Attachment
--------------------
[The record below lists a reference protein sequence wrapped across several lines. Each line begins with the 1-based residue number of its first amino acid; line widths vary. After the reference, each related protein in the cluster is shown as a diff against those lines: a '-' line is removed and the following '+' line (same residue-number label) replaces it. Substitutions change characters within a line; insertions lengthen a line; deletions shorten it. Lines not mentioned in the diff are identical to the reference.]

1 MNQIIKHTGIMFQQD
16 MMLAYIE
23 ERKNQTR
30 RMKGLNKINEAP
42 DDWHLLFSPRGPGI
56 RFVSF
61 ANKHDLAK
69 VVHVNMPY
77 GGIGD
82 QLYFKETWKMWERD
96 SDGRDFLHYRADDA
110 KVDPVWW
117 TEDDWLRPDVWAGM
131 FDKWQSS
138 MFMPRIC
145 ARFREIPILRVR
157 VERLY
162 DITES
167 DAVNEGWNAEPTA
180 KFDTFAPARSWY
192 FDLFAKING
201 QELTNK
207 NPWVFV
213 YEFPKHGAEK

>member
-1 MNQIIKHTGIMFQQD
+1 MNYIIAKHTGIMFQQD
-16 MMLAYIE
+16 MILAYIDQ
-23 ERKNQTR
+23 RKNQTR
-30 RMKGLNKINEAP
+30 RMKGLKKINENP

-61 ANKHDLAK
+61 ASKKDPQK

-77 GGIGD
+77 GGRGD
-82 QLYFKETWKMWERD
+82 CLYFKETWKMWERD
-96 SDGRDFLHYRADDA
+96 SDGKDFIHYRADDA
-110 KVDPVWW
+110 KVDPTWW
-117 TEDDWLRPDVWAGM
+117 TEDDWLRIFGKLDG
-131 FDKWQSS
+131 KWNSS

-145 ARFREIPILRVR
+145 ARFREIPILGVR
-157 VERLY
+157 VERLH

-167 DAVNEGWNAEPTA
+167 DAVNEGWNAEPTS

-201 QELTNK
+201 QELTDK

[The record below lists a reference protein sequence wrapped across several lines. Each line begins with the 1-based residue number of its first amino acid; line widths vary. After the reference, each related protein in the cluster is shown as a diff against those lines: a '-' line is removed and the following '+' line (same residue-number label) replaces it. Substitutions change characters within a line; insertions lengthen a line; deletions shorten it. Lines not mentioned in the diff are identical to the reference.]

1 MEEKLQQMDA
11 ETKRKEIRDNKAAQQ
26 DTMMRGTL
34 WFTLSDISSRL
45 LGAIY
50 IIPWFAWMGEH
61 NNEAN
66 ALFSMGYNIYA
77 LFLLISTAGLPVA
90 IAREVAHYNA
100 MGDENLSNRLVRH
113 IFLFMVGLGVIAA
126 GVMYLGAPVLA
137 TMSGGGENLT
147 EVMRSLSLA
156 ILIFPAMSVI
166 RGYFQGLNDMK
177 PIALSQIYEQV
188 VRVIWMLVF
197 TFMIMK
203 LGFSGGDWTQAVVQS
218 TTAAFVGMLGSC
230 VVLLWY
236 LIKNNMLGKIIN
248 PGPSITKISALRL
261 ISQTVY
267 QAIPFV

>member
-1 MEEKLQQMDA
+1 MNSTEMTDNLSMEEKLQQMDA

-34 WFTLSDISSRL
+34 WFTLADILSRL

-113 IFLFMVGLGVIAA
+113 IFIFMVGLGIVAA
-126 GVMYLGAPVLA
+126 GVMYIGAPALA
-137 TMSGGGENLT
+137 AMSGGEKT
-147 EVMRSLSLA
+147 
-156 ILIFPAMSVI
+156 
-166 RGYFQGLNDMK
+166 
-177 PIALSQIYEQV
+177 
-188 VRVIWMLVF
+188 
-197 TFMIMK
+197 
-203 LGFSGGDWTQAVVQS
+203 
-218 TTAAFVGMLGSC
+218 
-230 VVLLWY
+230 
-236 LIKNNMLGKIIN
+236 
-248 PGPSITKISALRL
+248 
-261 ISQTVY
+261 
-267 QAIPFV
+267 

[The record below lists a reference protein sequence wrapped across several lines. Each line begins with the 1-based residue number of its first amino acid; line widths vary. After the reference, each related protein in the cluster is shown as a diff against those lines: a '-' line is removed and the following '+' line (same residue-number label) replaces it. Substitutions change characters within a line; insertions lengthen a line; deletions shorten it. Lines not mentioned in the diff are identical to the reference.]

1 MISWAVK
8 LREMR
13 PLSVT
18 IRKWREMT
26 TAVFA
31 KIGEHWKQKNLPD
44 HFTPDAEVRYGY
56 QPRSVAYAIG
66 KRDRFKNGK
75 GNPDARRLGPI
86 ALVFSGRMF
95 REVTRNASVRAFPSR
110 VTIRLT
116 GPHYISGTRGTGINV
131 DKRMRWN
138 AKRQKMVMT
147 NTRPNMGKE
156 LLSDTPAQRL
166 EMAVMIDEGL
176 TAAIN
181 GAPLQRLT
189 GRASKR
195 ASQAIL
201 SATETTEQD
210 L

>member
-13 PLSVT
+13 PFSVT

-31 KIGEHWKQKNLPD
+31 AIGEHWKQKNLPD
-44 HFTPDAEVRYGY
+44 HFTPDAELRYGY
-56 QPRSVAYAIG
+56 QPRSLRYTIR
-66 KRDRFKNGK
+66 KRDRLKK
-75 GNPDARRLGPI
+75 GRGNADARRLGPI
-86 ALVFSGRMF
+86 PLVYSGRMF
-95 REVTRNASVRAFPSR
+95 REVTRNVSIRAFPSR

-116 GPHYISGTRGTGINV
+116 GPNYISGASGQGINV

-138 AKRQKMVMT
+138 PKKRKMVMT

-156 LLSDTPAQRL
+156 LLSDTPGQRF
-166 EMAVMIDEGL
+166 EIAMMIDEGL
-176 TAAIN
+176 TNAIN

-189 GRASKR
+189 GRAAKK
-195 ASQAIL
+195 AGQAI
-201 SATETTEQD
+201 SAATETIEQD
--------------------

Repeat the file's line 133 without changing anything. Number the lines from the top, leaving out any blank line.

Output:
86 ALVFSGRMF